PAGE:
I continue to theorize that some librarians just plain hate books.
Yesterday when I got there, there were ungodly numbers of donations piled up, enough that I had to clear out the entire current booksale section and send everything that hadn't sold at our branch since last week off to the main library, just so I'd have somewhere to put the new stuff out. After a few hours, I thought I'd finished, but then peeked into one of three boxes that were stacked up on a cart near "my" desk. More books. The first box was fairly standard stuff-- an entire set of 80s/90s Tolkien editions (including a copy of _Unfinished Tales_ which the owner obviously never finished). It did have some vintage SF/F magazines from the 70s/80s that looked like they might have some resale value on Amazon, so I put those into a bin to send to the Amazon selling crew at Main and kept going.
The second box... ah, the second box. There was an delicate "old book" scent: part mildew, part dust, and part decaying paper/ink. The first item I pulled out was a dainty string-bound pamphlet, maybe about 20pp long and about the size of a large index card, with a textured rice-paper cover. It was in beautiful condition, with bright lithographed illustrations and crisp clean pages. It was an English-language edition of a traditional Japanese folktale, published in Japan in 1938.
I checked the value on Amazon. There's another copy currently selling for $250.
The one I'd pulled out of the box was part of a set of 10+ pamphlets of other Japanese folktales, all of the same age/condition.
These last two boxes almost entirely contained English-language books printed ~1935-1940 inside Japan, many of them about the then-current geopolitical situation and reassuringly saying things like, "We're a modern industrial country with nothing but friendly feelings toward the USA, although we're best buds with those Mussolini and Hitler guys too." There was also a travel book that cheerfully described interesting things to see in Japan proper (including historical features of Nagasaki, Hiroshima, and probably large swaths of Tokyo that would get firebombed) as well as the expanded territories of Taiwan, Manchuria, and whatever their name was for occupied Korea. And an adventure-travelogue in which the author described sightseeing throughout the Philippines and other parts of Southeast Asia that hadn't been occupied yet but eventually would be.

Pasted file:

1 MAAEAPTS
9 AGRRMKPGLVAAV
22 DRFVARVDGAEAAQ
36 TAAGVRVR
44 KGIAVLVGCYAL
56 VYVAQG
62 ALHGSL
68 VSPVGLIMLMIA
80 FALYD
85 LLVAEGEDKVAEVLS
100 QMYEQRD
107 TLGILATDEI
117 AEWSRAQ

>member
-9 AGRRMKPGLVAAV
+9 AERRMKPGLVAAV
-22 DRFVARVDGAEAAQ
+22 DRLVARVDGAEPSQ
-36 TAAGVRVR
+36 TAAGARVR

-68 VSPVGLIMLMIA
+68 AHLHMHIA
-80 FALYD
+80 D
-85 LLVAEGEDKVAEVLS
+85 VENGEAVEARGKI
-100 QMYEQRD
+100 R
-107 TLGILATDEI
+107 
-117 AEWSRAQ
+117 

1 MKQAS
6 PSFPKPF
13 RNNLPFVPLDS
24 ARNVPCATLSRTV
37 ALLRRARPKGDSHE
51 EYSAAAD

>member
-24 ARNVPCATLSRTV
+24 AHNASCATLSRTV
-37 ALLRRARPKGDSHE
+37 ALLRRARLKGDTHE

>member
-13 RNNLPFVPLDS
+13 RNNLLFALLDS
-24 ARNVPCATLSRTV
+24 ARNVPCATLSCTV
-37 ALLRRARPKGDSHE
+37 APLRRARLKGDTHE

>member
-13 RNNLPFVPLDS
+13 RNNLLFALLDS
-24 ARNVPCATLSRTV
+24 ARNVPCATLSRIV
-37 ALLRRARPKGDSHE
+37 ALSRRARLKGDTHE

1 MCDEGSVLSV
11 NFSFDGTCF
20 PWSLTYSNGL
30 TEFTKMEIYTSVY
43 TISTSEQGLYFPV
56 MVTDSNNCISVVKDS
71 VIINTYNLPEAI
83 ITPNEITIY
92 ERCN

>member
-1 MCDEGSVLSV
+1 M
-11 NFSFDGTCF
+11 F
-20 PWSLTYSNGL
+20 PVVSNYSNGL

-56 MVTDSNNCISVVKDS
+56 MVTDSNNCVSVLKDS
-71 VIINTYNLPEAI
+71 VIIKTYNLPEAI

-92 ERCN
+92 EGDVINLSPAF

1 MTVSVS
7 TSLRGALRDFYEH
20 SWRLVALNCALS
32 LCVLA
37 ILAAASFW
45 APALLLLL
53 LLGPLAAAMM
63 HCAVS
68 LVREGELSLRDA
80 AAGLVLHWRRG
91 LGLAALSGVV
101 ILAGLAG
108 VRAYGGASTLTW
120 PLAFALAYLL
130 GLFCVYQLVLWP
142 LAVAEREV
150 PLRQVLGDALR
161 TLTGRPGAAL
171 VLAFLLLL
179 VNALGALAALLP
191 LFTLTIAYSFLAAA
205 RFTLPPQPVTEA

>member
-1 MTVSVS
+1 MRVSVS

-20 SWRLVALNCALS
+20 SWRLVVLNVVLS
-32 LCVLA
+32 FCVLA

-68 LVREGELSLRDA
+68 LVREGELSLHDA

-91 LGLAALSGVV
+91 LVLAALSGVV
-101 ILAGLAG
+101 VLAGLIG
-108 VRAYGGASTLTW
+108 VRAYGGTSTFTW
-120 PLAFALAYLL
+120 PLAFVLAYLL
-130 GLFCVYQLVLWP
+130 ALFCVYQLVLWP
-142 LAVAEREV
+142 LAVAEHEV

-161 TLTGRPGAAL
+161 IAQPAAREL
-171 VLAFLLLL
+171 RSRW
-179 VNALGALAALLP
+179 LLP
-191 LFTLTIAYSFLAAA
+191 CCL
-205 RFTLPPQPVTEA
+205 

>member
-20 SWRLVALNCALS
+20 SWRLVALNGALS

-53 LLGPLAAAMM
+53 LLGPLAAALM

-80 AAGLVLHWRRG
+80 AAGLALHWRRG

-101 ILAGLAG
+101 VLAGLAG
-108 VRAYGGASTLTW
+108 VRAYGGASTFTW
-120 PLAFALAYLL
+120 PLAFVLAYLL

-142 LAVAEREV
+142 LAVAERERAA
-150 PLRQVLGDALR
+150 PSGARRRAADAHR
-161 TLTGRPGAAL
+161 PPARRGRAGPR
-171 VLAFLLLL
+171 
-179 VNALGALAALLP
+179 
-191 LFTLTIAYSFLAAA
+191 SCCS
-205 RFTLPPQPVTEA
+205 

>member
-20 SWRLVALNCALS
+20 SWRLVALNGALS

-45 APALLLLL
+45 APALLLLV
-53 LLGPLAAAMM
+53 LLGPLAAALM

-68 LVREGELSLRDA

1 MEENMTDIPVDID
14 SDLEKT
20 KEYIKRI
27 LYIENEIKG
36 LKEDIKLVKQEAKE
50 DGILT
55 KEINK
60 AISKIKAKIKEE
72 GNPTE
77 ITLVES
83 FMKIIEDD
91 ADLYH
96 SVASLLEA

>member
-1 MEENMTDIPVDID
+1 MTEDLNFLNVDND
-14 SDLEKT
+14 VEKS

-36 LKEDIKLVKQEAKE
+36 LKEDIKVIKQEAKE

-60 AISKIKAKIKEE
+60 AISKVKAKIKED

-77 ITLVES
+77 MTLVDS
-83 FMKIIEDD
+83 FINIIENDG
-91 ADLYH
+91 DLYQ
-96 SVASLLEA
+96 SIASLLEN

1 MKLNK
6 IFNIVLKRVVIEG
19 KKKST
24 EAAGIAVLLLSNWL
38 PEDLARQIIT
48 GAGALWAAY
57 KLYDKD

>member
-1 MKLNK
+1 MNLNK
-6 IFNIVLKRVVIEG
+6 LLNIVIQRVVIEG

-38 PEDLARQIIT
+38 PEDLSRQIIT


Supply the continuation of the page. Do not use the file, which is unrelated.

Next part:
The librarian-normally-in-charge was incredulous when I waved Amazon printouts at her. "I was going to throw all of those away after closing time so patrons wouldn't see me putting books in the dumpster," she said. "They looked so nasty and old." (They're actually in remarkably good condition for their age.) "Why would anyone want to pay that much for something like this?"
("But they're booooooks," I wailed quietly to myself. Still, mission accomplished; she's vowed (at least temporarily) not to summarily discard donation boxes until I have a chance to sweep through them for Amazonable items to send to Main. This may wear off. I have long suspected her of surreptitiously picking off perfectly good books from the booksale and dumpstering them because the booksale area looked too "crowded" or "messy".)
So, most of those two boxes got sent off to the Amazon booksale department. Some of them may be waiting to see me again when I go to Main tomorrow for my Amazon listing/mailing shift. I'm still tempted to carry off the 1946 medical magazine chockfulla ads for reproductive technology and the obligatory "More doctors smoke Camels than any other cigarette" page.
There are valedictory notes inside some of the books that indicate that they were given as gifts when the owner returned from Japan to the US in 1940. The medical magazine has a scrawled ballpoint note on the cover to look at a certain page, which has a group medical-school graduation photo on it. I don't know whether the owner is the one Japanese-American woman in the group, who may've been interned within the US for several years before then.